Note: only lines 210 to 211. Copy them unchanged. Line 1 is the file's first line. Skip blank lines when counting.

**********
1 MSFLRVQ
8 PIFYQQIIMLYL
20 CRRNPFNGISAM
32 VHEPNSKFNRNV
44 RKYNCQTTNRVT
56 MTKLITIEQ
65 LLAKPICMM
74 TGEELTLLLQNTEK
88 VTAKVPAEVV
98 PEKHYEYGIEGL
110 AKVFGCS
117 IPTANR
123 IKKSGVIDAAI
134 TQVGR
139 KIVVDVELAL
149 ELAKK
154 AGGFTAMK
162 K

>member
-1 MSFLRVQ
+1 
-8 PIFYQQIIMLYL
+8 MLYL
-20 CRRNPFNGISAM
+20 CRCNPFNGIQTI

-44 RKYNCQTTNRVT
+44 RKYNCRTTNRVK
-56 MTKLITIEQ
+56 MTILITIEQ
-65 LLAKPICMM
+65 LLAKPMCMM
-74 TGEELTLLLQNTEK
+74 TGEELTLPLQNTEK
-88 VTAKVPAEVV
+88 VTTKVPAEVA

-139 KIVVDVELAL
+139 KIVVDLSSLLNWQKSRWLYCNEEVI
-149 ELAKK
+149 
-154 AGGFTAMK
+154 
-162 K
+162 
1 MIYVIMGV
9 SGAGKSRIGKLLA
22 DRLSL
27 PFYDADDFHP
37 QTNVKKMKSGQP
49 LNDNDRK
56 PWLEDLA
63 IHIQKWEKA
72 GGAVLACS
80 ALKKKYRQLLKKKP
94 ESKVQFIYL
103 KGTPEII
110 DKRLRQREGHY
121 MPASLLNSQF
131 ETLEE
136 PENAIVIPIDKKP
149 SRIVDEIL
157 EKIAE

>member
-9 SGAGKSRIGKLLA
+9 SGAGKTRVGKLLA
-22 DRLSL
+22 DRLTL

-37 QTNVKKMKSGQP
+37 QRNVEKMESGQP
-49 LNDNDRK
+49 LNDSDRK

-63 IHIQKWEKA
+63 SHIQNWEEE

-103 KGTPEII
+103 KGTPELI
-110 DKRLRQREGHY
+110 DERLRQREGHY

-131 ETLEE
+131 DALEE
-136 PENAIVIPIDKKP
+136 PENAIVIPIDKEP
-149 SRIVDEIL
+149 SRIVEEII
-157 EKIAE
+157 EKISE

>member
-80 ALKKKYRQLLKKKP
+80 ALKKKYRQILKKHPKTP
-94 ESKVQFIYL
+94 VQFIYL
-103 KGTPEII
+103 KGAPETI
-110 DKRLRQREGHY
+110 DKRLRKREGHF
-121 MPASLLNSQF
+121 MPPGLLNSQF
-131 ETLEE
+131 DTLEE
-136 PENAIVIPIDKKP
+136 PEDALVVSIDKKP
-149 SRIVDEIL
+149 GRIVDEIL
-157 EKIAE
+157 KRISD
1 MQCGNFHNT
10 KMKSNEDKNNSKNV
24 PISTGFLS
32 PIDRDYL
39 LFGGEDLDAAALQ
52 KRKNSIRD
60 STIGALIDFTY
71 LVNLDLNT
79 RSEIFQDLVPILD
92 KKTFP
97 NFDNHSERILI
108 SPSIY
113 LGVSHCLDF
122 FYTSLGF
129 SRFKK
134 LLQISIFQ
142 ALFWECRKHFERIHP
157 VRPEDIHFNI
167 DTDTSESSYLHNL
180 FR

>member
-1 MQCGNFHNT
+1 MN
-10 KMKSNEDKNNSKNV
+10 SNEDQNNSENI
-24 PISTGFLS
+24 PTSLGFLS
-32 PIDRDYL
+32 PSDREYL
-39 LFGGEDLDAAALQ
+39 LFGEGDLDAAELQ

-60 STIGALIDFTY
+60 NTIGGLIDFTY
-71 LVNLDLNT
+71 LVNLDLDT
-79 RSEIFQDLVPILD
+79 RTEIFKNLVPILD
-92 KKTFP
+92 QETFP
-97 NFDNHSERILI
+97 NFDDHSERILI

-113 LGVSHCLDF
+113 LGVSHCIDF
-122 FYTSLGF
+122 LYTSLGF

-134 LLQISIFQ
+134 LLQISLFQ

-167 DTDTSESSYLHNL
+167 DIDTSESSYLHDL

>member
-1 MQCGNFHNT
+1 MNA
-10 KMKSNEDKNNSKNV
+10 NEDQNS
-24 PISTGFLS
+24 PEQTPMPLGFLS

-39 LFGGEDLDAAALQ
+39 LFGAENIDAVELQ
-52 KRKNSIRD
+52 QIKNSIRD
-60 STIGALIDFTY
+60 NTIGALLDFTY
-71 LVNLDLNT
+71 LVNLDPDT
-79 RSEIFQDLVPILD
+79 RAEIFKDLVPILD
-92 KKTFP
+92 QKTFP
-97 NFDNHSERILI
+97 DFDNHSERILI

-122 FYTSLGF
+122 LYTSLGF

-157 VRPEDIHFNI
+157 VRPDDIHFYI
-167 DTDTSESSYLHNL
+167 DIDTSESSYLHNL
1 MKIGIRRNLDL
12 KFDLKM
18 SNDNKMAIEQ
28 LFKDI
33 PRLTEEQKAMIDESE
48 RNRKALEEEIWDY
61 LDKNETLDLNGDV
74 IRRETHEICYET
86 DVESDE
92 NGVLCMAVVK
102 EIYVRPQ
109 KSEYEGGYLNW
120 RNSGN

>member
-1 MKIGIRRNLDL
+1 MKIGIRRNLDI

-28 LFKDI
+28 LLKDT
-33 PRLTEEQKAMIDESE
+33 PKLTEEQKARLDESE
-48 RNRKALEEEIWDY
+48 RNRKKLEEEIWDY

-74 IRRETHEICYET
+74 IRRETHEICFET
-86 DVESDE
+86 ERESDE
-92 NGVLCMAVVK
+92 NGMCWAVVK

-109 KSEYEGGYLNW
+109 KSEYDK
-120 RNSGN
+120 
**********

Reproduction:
-120 RNSGN
+120 